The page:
My Books

Invisible Thread

The real-life setting for Invisible Thread is Australia’s most notorious juvenile detention centre for girls under eighteen, Parramatta Girls’ Training School (also known as Parramatta Girls’ Home), which closed in the early Seventies. Young girls were sent there by the  childrens’ courts for being ‘neglected,’ ‘uncontrollable” or ‘exposed to moral danger’. Many came from violent, difficult and unhappy backgrounds which they fled for their own safety, only to be arrested and sentenced to a place where brutality and sadism were allowed full reign by the state authorities.

In 2009 Australia’s former Prime Minister Kevin Rudd made a national apology to children in the Australian care system, including Parramatta and Hay girls, and thousands of others who have passed through over 860 similar Homes across the country. These children suffered emotional and physical abuse that has affected their lives deeply. They are  the Forgotten Australians. This national tragedy affected more than 500 thousand children and had its roots in Australia’s dramatic and brutal convict past.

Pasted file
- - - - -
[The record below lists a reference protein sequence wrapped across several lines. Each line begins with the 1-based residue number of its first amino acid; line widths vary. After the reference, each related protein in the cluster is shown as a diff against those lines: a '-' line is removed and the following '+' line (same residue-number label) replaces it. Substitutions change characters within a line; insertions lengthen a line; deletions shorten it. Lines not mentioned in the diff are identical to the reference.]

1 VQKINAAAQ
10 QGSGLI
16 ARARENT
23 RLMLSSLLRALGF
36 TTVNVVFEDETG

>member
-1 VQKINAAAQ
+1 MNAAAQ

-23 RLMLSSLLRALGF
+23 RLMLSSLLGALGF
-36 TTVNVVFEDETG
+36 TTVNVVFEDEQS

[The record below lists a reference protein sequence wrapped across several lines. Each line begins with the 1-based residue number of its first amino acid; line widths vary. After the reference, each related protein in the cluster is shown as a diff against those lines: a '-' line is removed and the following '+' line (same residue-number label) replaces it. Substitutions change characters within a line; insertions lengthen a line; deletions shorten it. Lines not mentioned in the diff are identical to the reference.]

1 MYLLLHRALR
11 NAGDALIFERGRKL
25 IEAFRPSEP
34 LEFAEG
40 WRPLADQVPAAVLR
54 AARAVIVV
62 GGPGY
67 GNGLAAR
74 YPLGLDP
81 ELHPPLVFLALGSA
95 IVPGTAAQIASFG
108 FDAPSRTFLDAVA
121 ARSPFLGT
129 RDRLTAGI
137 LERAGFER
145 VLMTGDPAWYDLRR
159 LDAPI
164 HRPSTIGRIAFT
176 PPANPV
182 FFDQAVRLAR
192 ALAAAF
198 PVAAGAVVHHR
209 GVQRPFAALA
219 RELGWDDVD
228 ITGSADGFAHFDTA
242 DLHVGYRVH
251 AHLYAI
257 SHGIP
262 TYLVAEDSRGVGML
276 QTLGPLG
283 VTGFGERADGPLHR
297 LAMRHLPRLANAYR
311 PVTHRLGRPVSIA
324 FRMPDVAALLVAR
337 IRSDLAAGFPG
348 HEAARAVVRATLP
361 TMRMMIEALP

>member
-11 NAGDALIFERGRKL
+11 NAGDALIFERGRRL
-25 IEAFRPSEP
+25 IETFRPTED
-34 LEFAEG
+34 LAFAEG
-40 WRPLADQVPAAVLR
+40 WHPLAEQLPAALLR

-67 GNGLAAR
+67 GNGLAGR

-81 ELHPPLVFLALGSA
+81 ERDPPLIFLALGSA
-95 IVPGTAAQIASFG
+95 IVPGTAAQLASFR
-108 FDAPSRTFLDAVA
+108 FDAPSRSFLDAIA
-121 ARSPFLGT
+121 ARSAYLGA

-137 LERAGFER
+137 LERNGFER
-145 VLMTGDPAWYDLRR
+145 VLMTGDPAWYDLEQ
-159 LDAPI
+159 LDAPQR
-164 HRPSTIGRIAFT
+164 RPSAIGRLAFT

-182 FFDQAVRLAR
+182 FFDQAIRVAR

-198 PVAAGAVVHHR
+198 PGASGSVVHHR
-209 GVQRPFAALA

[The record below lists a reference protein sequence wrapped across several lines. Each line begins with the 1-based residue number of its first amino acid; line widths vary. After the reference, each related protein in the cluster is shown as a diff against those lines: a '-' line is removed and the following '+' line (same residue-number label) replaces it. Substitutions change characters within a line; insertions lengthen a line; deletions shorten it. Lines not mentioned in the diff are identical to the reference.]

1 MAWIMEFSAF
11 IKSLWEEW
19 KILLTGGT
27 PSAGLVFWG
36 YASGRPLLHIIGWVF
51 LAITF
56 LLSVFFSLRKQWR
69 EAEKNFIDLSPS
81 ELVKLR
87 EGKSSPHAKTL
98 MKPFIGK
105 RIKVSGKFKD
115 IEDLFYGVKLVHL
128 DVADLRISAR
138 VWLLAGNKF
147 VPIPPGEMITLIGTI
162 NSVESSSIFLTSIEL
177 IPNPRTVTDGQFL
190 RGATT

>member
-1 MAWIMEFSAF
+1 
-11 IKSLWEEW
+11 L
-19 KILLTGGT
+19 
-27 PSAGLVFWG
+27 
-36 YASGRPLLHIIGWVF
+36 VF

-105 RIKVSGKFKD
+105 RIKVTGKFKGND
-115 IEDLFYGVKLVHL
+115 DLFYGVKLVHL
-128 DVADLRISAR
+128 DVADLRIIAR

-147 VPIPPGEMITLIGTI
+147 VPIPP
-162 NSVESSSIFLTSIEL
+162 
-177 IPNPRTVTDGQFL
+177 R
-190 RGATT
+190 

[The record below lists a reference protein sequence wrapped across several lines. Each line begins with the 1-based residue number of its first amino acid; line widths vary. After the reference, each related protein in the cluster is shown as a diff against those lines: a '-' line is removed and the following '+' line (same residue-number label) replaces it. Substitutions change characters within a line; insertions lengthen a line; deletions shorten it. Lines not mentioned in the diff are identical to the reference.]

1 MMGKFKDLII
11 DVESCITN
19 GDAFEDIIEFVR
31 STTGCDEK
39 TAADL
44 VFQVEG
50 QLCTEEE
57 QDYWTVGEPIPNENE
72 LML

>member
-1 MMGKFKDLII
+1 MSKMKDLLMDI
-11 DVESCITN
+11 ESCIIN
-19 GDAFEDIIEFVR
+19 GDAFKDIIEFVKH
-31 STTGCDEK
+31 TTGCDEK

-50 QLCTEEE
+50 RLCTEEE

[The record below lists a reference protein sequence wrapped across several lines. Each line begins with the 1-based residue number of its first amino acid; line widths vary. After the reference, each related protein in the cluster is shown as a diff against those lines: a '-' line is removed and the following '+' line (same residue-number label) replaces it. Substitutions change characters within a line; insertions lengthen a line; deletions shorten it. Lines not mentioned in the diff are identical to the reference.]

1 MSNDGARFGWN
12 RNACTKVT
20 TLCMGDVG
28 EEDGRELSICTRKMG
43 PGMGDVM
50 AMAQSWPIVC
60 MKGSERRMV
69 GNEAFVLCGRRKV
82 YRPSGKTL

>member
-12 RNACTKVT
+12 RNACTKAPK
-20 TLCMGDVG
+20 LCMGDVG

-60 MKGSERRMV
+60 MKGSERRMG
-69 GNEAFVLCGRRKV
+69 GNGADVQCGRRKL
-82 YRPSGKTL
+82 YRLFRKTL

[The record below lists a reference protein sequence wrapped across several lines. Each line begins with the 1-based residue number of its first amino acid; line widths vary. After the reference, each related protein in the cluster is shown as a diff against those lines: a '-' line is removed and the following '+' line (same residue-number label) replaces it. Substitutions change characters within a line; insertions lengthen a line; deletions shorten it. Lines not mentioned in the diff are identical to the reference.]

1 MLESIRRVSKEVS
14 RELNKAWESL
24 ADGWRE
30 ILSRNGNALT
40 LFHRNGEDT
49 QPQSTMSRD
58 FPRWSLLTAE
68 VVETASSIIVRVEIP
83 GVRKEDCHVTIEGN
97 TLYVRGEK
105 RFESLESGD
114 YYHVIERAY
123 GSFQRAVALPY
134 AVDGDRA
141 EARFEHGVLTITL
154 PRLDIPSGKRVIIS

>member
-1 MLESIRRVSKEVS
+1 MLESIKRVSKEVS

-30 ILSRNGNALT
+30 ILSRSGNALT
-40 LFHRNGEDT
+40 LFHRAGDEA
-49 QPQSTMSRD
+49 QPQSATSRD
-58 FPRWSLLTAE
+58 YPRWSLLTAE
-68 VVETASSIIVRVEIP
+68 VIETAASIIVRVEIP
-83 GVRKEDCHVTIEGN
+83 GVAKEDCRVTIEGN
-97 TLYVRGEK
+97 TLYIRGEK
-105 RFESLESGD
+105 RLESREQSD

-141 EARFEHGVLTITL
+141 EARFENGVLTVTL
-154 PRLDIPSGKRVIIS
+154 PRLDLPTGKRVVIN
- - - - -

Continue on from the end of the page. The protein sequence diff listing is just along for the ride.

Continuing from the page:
A memorial was also unveiled to mark the national apology in Sydney’s Botanical Gardens, in honour of children in care whose lives were changed forever under the tyranny of the so-called authorities charged with protecting them. Many other memorials in other parts of Australia have since been unveiled in public spaces.

When the story of Australia’s Stolen White Baby Scandal was uncovered in the 1990s, thousands of women spoke about their experience for the first time. The deep emotional torture and social repercussions of these forced separations reverberated down the years, as far back as the 1920s and beyond.